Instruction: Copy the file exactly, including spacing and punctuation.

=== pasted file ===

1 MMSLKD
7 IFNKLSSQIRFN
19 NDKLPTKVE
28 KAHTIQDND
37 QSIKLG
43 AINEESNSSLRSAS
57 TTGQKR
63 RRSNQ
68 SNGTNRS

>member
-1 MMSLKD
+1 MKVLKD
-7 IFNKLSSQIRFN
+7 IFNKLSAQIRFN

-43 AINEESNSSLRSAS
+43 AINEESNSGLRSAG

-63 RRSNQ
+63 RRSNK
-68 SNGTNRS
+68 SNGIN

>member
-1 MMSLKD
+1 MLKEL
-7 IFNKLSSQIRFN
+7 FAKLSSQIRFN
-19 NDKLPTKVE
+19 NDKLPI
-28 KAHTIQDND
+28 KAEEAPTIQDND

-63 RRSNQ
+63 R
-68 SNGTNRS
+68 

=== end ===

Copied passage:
1 MMSLKD
7 IFNKLSSQIRFN
19 NDKLPTKVE
28 KAHTIQDND
37 QSIKLG
43 AINEESNSSLRSAS
57 TTGQKR
63 RRSNQ
68 SNGTNRS

>member
-1 MMSLKD
+1 MKVLKD
-7 IFNKLSSQIRFN
+7 IFNKLSAQIRFN

-43 AINEESNSSLRSAS
+43 AINEESNSGLRSAG

-63 RRSNQ
+63 RRSNK
-68 SNGTNRS
+68 SNGIN

>member
-1 MMSLKD
+1 MLKEL
-7 IFNKLSSQIRFN
+7 FAKLSSQIRFN
-19 NDKLPTKVE
+19 NDKLPI
-28 KAHTIQDND
+28 KAEEAPTIQDND

-63 RRSNQ
+63 R
-68 SNGTNRS
+68 